Chris Pickings’s small but grand space is a walk back in time. Having just celebrated its third birthday, Pickings and Parry on Gertrude Street has undergone a minor refurbishment and has some new additions to its catalogue of heritage, hard-to-find men’s workwear.
There’s a new denim service room where longevity is the name of the game. “We’re using an original Union Special machine for our alterations,” Pickings says. The Union Special is an old and rare sewing machine, not made since 1989, which provides a direct link to the way things were. Any maker worth their salt will have one in their possession because of the distinct “roping” effect it gives your hems. “Making these jeans last and letting them tell a story is the point; a hole or two shouldn’t stop them,” Pickings says. “Darn, repair, tailor and embroidery, we now have all the machines to do the job right.”
So often new retailers call upon “olde-timey” values and aesthetics to distract from mundane products. What Pickings has collected at his store is a range of clothing built to survive. He’s super enthusiastic about it all, explaining processes and details. Some of the labels have been at it for decades; Buzz Rickson and Sugar Cane could claim the title of the original authentic brand, setting a trend for all to follow. As for the newer crop of makers, see Indigofera or new addition, Runabout, which are so committed to the authentic movement that sometimes their versions are as good or better than the originals. But it’s not all about the re-creation; Pickings makes an effort to distinguish brands such as Blue Blue that brings an expertise of working with indigo, which demonstrates techniques and skills Japan kept to itself for hundreds of years.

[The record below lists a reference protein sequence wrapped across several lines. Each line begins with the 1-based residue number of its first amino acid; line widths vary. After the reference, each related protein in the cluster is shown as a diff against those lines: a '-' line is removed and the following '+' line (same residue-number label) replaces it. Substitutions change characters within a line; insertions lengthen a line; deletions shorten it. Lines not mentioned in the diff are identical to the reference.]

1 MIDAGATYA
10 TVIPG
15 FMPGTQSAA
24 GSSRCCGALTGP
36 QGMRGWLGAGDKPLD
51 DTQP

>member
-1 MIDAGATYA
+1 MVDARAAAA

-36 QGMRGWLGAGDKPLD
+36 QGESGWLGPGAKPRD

Pickings and Parry is now a few seasons in, featuring work from Nigel Cabourn – a tailor of 40 years from Newcastle in the UK – who has collected and researched thousands of military, workwear and expedition pieces. His commitment to the authentic is extreme in the least. With a cult following and stores and stockists in all the right places, you could write him off as a fashion designer, but Cabourn’s work is more than that; it is genuinely historical. He uses textile manufacturers and button and fastening makers who supplied kits for George Mallory’s Everest climb and uniforms for the British Army when it was stationed in Burma – so his work doesn’t just imitate the classics. To hold his Everest parka in your hands is to not just understand the difficulty and ambition of Mallory’s undertaking, but to also ponder your own adventure.
Pickings and Parry
126 Gertrude Street, Fitzroy
(03) 9417 3390
Mon to Wed 10am–6pm
Friday & Sat 10am–6pm